Schools in the North of England need "urgent attention", according to the first report by George Osborne's Northern Powerhouse think tank.
The Northern Powerhouse Partnership (NPP), which is chaired by the former chancellor, says the performance and aspirations of schools in the region need to be improved.
The report, developed with input from more than 200 businesses and civic and academic leaders, aims to identify what needs to be done to build a Northern Powerhouse where people want to live, invest and set up businesses.
According to the report, the area loses 30,000 graduates a year as students choose to move away after completing their studies.
Mr Osborne said the region is at a "turning point".
He said: "Many issues have been raised with us, from transport connections to devolution. But one challenge stood out: education.
"Our education system, right the way from the start of school to higher education, must provide the next generation with the skills, inspiration and training to fulfil their goals and build our economy.
"There is now overwhelming evidence that attainment at 16 is too low in the North, leaving us lagging behind the UK and international competitors.
"We also let go of far too many talented graduates.
"I will be asking a group of leading employers and education leaders to work together with the partnership to draw on the latest evidence and thinking to examine a number of key issues to put this right."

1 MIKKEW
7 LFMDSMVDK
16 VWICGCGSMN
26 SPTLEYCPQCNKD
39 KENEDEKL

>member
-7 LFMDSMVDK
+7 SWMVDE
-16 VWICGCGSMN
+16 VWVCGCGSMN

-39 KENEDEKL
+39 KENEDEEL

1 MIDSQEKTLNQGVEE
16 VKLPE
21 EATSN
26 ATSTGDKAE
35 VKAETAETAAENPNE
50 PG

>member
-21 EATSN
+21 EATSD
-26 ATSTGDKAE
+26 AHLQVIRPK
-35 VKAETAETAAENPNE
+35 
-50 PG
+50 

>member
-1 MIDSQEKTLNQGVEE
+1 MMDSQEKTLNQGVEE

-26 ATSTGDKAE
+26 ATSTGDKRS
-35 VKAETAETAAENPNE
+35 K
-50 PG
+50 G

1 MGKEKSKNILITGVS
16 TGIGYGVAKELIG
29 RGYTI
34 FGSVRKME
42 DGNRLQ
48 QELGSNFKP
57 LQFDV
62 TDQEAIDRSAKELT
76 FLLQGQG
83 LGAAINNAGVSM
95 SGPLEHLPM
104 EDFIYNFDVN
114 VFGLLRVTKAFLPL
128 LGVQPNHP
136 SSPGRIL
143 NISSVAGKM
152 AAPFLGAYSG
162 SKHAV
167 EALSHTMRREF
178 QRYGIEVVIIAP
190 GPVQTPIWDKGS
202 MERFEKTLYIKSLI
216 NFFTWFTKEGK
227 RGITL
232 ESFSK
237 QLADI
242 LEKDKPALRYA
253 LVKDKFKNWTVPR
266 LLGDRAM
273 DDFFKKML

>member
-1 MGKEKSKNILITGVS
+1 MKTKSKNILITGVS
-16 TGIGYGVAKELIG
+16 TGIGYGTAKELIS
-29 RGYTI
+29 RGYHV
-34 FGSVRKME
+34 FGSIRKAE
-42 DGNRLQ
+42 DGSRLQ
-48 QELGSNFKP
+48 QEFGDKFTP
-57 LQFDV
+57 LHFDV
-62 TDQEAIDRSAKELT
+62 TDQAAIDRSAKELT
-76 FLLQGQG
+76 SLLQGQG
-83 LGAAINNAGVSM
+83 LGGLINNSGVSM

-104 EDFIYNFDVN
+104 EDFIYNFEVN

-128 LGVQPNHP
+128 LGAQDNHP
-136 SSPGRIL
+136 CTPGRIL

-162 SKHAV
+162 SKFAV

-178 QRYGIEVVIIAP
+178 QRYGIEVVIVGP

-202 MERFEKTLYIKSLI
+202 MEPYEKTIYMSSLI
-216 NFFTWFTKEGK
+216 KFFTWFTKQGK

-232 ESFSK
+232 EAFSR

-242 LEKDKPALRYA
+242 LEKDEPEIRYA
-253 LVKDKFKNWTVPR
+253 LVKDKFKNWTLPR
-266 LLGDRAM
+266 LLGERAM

Lord Jim O'Neill, NPP board member, said the education system in the North "is not currently performing to its potential".
"In fact it is currently falling behind the South," he said.
"We need an education system that promotes and retains talent and we need to gain graduates, not lose them."
But Professor Stephen Gorard, from Durham University, said data did not support the case that schools in the north were under-performing once their intakes were taken into account.
"Do schools and colleges in the North East of England perform worse with equivalent students?" he said "No. So let’s not start by blaming the schools, teachers, students or families involved."
Ofsted's most recent annual report highlighted a North-South divide in secondary education. Sir Michael Wilshaw, the former chief inspector of schools, said the under performance of the region's schools fed into a "wider malaise" that contributed to the vote to leave the European Union.
In December the children's commissioner, Anne Longfield, published a report showing that northern secondaries are lagging behind their Southern counterparts.
Commenting on the NPP report, she said: “This report is a timely reminder that if we want to ensure people in the North and South have the same opportunities to live happy, healthy and prosperous lives then devolution must have the interests of young people at its heart.
She added: “My Growing Up North project will look at how children’s prospects are shaped by their schooling and local environment and will suggest practical ways in which the Northern Powerhouse can have a positive impact on the lives of children and young people.”